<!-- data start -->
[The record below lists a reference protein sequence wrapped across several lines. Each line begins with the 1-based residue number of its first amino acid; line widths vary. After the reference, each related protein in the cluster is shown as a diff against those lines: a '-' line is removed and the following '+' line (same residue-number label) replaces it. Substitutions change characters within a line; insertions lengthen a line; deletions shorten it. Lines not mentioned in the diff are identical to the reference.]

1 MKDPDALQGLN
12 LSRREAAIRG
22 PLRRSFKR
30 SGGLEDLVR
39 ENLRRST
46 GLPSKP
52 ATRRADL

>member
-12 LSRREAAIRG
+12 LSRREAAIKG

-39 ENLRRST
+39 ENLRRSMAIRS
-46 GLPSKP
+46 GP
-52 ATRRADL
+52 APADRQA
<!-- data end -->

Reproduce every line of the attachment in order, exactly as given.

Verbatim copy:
[The record below lists a reference protein sequence wrapped across several lines. Each line begins with the 1-based residue number of its first amino acid; line widths vary. After the reference, each related protein in the cluster is shown as a diff against those lines: a '-' line is removed and the following '+' line (same residue-number label) replaces it. Substitutions change characters within a line; insertions lengthen a line; deletions shorten it. Lines not mentioned in the diff are identical to the reference.]

1 MKDPDALQGLN
12 LSRREAAIRG
22 PLRRSFKR
30 SGGLEDLVR
39 ENLRRST
46 GLPSKP
52 ATRRADL

>member
-12 LSRREAAIRG
+12 LSRREAAIKG

-39 ENLRRST
+39 ENLRRSMAIRS
-46 GLPSKP
+46 GP
-52 ATRRADL
+52 APADRQA